FLINT, MI — The “This is Me” special needs fashion show has become a safe space for 22-year-old Emari Suggs.
His mother Charise Key-Gray said Suggs, who was diagnosed with autism at 2 years old, has always had trouble finding a place to be himself.
However, she has seen her son’s confidence grow over the past last three years.
“I’ve learned that in order for both me and Emari to be happy, I have to stop making him conform. The world needs to conform to him. At the end of the day, our kids are screaming, ‘This is me,’” Key-Gray said. “It is a different Emari on stage. He is an only child, so he’s used to being in his space and routine.
“The Emari people saw tonight is someone that is feeding off applause and support. He was up there saying, ‘This is me. This is Emari,’ and he wasn’t the only superhero up there saying that.”
Hundreds gathered to support Suggs and 19 others showcasing their confidence while dancing, jumping and walking across stage during the “This is Me” special needs fashion show on Sunday, Dec. 5 at The Capitol Theatre.
Participants in the fashion show ranged from 1 to 40 years old and hail from Flint to Texas.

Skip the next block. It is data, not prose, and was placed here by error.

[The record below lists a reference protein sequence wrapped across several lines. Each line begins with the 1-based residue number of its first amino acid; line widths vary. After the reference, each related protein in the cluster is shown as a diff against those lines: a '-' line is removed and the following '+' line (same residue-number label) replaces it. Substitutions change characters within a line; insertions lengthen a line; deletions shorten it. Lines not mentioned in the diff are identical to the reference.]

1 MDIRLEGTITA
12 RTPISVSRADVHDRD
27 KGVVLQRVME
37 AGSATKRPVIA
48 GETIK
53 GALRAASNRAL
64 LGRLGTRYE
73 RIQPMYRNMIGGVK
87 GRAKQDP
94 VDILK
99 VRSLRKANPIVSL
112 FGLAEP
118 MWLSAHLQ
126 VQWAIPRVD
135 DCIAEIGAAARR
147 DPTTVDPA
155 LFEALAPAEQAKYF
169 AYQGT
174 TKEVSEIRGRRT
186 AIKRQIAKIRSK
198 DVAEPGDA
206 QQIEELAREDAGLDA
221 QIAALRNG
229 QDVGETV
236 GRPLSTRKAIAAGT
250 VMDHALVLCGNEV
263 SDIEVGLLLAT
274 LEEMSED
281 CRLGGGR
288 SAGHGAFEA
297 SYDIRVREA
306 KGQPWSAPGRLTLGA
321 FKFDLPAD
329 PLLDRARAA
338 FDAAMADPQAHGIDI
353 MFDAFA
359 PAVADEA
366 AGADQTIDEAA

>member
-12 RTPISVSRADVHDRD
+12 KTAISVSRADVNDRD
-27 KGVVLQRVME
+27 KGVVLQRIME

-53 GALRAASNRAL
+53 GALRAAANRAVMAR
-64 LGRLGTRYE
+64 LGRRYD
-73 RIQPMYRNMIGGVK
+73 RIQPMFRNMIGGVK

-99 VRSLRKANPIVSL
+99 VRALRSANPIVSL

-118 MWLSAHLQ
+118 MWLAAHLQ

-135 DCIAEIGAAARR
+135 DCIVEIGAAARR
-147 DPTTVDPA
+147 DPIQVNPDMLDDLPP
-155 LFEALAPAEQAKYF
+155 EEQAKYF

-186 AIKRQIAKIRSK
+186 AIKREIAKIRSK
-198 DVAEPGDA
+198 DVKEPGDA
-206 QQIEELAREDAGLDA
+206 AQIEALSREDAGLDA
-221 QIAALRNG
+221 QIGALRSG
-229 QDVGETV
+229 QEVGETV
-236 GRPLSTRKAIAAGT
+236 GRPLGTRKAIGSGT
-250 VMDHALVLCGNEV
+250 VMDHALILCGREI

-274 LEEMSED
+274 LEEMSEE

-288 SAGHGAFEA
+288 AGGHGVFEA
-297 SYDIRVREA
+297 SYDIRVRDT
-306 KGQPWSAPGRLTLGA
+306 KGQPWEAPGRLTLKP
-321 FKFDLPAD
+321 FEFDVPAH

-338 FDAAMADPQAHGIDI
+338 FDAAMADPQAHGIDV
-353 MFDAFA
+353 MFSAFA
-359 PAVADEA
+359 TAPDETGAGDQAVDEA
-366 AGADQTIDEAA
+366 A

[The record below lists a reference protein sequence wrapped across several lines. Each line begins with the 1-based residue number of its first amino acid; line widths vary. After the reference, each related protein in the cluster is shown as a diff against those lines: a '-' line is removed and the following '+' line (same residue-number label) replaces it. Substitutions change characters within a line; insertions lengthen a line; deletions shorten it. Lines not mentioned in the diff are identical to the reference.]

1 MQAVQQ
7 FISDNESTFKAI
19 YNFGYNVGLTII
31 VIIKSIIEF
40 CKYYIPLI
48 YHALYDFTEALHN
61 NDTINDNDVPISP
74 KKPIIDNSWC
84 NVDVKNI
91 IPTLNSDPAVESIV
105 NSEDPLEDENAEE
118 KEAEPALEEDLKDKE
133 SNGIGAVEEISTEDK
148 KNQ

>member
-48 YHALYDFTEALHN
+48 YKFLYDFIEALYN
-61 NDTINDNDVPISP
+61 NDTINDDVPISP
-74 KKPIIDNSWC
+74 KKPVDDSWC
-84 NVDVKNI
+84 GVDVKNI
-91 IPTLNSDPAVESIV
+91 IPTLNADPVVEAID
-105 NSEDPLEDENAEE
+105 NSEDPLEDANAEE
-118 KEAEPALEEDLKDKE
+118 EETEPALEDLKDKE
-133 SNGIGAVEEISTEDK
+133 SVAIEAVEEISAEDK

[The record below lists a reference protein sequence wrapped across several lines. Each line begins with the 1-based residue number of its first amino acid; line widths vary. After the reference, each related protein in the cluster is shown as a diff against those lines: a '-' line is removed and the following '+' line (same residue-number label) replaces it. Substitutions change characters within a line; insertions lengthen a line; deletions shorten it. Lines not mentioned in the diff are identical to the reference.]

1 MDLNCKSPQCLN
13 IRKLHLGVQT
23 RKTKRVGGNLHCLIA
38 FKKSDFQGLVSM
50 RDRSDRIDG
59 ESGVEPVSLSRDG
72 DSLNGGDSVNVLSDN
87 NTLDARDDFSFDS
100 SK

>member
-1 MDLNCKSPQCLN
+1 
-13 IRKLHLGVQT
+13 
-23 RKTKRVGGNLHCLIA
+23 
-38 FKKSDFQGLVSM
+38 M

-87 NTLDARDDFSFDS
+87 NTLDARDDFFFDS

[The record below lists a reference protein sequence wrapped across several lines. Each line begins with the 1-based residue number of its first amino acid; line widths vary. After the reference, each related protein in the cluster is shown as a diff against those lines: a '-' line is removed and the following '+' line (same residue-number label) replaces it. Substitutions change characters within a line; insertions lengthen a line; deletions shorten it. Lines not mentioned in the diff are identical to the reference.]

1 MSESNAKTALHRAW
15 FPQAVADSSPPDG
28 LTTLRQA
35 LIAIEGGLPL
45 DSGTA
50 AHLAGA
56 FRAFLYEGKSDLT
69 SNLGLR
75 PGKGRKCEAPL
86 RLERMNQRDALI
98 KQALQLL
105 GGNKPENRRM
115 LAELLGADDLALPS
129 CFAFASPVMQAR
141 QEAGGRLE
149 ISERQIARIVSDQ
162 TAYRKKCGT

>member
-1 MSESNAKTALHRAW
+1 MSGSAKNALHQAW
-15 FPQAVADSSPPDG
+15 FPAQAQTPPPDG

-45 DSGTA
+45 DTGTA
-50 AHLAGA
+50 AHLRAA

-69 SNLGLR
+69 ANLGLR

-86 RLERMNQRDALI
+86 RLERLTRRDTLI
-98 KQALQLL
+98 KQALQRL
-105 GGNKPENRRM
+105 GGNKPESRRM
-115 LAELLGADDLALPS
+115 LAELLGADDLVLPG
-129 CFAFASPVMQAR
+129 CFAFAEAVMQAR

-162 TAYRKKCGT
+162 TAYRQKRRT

Trendsetter Productions owner and event creator Tracy Palmer partnered with designers — DeeLux Styles, Elevate Exchange and Fokised Apparel — to provide some of the clothing worn during the show.
Autism Support and Resource Center, Hurley Medical Center, HAP and Community Foundation of Greater Flint partnered with Trendsetter Productions to put on the event.
In 2018, Palmer was approached by Key-Gray at one of her fashion shows against bullying. Key-Gray thought her son and his love of fashionable socks would do well on the runway.
Inspired by the interaction, Palmer set out to give a platform to individuals who have special needs and a spotlight to do something that they’re more than capable of doing.
“My whole goal was to create a safe haven, somewhere where they won’t be judged and can be free,” Palmer said. “It’s all about building their confidence. It is OK to be who you are. It’s OK to have a disability. It’s OK to feel like you don’t belong, and they do belong.”
Palmer said she enjoyed seeing new participants find their groove onstage.
“I knew who was nervous before we started. I knew who was scared and didn’t know what to expect,” Palmer said. “It meant a lot to watch them go up there and realize, ‘This is for us. It feels good up here.’ I watched them come out the second time with confidence.”
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